Wednesday, October 19, 2011

Deadly 1851 Colt Navy Revolver

Army and Weapons | Deadly 1851 Colt Navy Revolver | The Colt Revolving Belt Pistol of Naval Caliber (ie, 0.36 cal), later known as the Colt 1851 Navy Revolver or navy, is a cap and ball revolver. It was designed by Samuel Colt between 1847 and 1850. It remained in production until 1873, when revolvers with fixed metallic cartridges came into widespread use. Total production numbers were exceeded only by the Colt Pocket models in concurrent development and numbered about 250,000 domestic and approximately 22,000 units produced in the Colt London Armory.

The designation "Colt 1851 Navy" was applied by collectors, though the popular name "Navy Revolver" is of early origin, the gun was often called the "Colt Revolving Belt Pistol of Naval Caliber." (Ibid., Wilson) The cylinder was engraved with a scene of the victory of the Second Texas Navy at the Battle of Campeche on May 16, 1843. The Texas Navy had purchased the earlier Colt Paterson Revolver, but this was the first big Colt's success in the gun trade, the Navy theme of the engraved cylinder of the Colt 1851 Navy Colt revolver was a gesture of appreciation. Despite the "Navy" designation, the revolver was chiefly purchased by civilians and military land forces (ibid Wilson 1985).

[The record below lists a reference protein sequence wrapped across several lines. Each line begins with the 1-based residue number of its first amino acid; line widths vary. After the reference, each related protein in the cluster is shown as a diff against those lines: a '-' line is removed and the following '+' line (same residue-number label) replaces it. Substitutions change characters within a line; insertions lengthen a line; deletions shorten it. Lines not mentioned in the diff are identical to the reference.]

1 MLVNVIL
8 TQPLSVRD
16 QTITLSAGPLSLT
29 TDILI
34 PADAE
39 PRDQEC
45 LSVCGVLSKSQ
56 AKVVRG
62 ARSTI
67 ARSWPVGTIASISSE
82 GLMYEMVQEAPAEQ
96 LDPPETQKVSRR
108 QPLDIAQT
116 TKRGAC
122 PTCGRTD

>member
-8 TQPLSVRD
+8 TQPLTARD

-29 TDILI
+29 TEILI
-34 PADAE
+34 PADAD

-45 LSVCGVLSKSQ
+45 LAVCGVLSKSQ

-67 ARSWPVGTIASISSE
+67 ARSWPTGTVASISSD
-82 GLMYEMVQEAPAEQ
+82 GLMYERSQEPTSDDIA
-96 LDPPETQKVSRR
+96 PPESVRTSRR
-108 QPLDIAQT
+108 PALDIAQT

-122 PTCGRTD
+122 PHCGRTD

Famous "Navy" users included Wild Bill Hickok, John Henry "Doc" Holliday, Richard Francis Burton, Ned Kelly, and Robert E. Lee. Use long after more modern cartridge revolvers were introduced in 1873.
The 0.36 caliber revolver navy was much lighter than the current third model Dragoon revolvers developed from the .44 Colt Walker revolvers of 1847, which, given their size and weight, were generally carried in saddle holsters. It is an enlarged version of the .31 caliber pocket revolvers that evolved from the former Baby Dragoon, and, like them, is a mechanically improved and simplified descendant of the 1836 Paterson revolver. Because the factory designation implied, the Navy revolver was large enough to carry in a belt holster. It became very popular in North America at the time of western expansion. Aggressive promotions distributed the Navy Colt revolvers and others in Europe, Asia and Africa. As with many other Colt revolvers, it has a six round cylinder.
The .36 caliber (.375 -. 380 inch) round lead ball weighs 86 grains and, with a velocity of 1000 meters per second, is similar to the modern .380 pistol cartridge in power. Loads consist of loose powder and ball or shot, metallic foil cartridges (early), and combustible paper cartridges (Civil War era), in which all combinations ignited by a fulminate detonator attached to the nipples on the back of the room.
Observation consists of a bead front sight with a notch at the top of the hammer, as with most percussion Colt revolvers. Despite the relative roughness of the observation system, these guns and their modern replicas generally are quite accurate.